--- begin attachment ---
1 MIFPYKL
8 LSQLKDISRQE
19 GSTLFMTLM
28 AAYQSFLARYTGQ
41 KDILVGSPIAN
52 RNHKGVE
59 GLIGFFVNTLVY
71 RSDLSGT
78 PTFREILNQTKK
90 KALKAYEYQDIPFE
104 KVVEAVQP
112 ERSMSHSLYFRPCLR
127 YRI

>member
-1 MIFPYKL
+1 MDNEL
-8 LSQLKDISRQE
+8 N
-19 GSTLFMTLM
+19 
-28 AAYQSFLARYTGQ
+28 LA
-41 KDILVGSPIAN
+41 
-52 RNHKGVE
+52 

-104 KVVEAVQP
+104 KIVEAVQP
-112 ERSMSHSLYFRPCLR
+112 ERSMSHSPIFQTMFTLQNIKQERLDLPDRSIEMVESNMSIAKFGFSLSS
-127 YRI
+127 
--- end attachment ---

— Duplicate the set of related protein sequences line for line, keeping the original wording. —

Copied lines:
1 MIFPYKL
8 LSQLKDISRQE
19 GSTLFMTLM
28 AAYQSFLARYTGQ
41 KDILVGSPIAN
52 RNHKGVE
59 GLIGFFVNTLVY
71 RSDLSGT
78 PTFREILNQTKK
90 KALKAYEYQDIPFE
104 KVVEAVQP
112 ERSMSHSLYFRPCLR
127 YRI

>member
-1 MIFPYKL
+1 MDNEL
-8 LSQLKDISRQE
+8 N
-19 GSTLFMTLM
+19 
-28 AAYQSFLARYTGQ
+28 LA
-41 KDILVGSPIAN
+41 
-52 RNHKGVE
+52 

-104 KVVEAVQP
+104 KIVEAVQP
-112 ERSMSHSLYFRPCLR
+112 ERSMSHSPIFQTMFTLQNIKQERLDLPDRSIEMVESNMSIAKFGFSLSS
-127 YRI
+127 